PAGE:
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​Banning orders

Licensees can deal with troublesome patrons in many ways. They can:

  • refuse entry
  • remove them at the time of an incident
  • bar them for an extended period
  • seek a formal banning order against them.

Banning orders are appropriate when:

  • a person repeatedly ignores a barring period imposed by law
  • there is no liquor accord in place to enforce multi-venue barring
  • venues can't agree about barring a patron
  • the patron has been so disruptive to justify legal action.

How long can a ban last?

Under the Liquor Act 2007​, authorities can ban a patron for up to 6 months – from multiple licensed venues – if they have been repeatedly intoxicated, violent, quarrelsome or disorderly on or in the immediate vicinity of licensed premises.

Who makes the banning order?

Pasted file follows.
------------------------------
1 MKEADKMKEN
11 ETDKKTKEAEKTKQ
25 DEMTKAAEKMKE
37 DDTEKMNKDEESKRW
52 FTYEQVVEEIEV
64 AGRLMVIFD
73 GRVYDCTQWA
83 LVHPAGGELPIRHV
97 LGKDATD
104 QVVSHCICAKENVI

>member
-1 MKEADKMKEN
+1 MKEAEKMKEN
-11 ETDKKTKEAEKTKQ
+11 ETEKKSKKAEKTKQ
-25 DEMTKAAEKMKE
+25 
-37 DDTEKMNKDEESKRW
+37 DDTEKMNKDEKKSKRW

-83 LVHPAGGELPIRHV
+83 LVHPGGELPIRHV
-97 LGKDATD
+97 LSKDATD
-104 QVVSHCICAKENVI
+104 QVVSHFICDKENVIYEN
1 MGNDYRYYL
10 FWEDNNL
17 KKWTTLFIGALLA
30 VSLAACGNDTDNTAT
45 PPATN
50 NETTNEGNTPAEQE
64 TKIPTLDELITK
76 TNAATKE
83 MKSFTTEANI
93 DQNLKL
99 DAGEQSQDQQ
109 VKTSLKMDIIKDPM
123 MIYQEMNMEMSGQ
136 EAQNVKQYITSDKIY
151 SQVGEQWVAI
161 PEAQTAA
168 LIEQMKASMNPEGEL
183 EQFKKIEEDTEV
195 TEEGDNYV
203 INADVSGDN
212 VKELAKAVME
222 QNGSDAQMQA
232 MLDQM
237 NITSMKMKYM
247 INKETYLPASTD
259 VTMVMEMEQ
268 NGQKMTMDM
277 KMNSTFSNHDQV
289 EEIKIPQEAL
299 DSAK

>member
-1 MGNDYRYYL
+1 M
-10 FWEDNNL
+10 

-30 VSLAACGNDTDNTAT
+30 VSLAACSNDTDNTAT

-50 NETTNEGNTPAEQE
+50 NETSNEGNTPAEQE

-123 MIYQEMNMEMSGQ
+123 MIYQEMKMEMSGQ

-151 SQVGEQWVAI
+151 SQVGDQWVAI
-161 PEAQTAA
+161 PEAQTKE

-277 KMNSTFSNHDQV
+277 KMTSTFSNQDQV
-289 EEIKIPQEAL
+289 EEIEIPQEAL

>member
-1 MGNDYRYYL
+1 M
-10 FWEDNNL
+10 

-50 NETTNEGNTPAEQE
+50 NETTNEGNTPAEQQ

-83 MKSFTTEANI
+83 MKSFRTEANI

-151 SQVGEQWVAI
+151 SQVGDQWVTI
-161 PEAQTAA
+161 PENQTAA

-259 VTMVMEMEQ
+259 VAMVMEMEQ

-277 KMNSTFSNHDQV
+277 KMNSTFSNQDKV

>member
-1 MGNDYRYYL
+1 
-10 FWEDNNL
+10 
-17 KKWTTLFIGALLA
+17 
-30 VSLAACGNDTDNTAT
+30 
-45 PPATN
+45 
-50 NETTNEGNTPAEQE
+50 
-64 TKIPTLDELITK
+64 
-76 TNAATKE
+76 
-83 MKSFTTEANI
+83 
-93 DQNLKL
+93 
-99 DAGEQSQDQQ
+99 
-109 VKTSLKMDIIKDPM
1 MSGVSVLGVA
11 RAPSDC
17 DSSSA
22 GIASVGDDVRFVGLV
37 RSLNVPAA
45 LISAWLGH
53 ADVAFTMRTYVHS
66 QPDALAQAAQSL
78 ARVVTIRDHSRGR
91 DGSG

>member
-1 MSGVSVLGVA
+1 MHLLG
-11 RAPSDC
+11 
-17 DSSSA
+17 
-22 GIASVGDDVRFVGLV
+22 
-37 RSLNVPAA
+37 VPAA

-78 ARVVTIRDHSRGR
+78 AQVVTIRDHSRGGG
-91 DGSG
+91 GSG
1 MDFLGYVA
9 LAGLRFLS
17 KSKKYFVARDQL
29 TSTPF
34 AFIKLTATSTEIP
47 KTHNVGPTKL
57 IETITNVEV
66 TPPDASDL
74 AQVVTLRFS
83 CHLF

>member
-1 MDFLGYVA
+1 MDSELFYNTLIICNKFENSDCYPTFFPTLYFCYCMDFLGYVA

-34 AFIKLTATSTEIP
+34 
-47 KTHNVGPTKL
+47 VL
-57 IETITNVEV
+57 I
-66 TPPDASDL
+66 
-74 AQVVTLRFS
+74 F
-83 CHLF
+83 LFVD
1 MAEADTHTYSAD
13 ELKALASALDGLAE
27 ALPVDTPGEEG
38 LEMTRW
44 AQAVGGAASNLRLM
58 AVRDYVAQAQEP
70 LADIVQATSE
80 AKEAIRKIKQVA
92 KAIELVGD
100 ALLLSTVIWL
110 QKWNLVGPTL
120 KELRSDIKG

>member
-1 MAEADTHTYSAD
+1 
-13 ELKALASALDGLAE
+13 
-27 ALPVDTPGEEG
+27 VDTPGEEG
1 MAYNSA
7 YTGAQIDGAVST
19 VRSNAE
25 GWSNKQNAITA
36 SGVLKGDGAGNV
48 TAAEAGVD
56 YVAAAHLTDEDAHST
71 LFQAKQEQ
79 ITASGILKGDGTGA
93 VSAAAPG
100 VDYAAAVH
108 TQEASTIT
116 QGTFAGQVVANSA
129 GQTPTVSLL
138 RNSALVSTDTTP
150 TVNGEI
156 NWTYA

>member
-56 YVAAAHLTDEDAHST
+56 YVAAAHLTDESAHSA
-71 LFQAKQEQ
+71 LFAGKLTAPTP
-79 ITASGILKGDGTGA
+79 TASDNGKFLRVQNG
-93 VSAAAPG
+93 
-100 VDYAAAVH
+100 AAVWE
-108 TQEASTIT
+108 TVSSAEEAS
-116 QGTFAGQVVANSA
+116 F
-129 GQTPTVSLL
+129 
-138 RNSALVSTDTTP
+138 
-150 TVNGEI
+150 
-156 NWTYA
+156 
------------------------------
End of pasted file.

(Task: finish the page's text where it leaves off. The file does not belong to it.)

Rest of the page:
An application for a banning order can be made to the Independent Liquor & Gaming Authority by:

Get a Banning order application - Form AM0333 ​or Form AM0343​.

Banning orders guidelines

We developed The Refusal of Entry and Patron Bans/Barring guidelines (PDF, 137KB) to help licensees identify the best approach to deal with troublesome patrons.

The guidelines include step-by-step instructions and advice on the legal rights and obligations of licensees – including issues such as privacy and anti-discrimination.

Anti-discrimination guidelines

It is important to make sure you do not breach anti-discrimination laws in attempting to bar or ban a person from a venue.

Get familiar with the Anti-Discrimination Guidelines for the Hotel and Accommodation Industry​ (PDF, 592​KB).

These guidelines were developed with assistance of:

Place restriction orders

Licensees can also consider a place restriction order under the Crime (Sentencing Procedure) Act 1999​. This is only for serious matters that lead to prosecution, and it involves the police.

Authorities can ban a person from certain places for 12 months when that person is convicted for a minimum sentence of 6 months.

Speak to your local police licensing officer for details.​

​Relate​d links

Liquor licences

Law and policy